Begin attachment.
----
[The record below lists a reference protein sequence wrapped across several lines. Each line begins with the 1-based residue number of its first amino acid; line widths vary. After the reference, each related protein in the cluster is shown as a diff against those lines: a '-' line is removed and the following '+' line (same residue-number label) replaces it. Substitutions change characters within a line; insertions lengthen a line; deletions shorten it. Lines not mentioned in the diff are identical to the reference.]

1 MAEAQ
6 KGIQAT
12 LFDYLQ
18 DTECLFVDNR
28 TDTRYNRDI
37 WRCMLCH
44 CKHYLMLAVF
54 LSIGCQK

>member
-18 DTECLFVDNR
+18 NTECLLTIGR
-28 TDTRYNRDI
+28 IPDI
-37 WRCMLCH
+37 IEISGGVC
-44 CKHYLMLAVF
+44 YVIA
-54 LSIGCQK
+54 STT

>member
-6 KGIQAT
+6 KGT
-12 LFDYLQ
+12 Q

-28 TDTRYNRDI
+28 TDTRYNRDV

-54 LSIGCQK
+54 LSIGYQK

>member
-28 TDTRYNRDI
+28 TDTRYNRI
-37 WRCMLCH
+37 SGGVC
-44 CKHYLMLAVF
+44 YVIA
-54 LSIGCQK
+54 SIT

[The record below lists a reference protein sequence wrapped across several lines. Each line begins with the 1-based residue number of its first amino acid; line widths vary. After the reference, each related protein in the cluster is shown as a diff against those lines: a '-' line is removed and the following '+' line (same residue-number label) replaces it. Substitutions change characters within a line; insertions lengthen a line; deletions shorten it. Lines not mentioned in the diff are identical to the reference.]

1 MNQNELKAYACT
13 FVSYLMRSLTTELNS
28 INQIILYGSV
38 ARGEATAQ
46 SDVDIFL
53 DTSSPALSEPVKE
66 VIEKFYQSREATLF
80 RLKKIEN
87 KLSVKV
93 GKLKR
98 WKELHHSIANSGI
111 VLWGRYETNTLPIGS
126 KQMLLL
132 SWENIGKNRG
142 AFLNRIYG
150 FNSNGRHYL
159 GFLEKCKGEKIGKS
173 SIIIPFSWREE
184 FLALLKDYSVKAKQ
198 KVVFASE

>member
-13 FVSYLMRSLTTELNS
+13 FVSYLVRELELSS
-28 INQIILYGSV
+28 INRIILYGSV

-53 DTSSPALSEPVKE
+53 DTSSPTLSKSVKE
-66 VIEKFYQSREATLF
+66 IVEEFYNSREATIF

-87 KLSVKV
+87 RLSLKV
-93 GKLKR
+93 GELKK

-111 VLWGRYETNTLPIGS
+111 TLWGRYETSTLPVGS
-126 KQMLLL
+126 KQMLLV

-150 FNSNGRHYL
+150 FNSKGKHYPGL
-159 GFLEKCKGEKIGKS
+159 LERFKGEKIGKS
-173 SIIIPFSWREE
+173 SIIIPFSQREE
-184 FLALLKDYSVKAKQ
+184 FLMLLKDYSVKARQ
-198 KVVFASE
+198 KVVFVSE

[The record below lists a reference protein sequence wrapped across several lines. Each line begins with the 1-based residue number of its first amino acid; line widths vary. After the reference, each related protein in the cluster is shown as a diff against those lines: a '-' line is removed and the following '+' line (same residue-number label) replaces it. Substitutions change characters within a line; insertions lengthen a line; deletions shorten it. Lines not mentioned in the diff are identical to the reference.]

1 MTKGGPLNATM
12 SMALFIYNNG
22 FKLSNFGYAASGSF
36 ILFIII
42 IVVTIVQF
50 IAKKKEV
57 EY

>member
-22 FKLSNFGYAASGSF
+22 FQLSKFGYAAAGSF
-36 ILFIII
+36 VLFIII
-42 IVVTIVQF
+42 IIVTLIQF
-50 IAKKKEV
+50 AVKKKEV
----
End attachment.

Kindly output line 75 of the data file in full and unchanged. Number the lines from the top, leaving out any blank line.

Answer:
-126 KQMLLL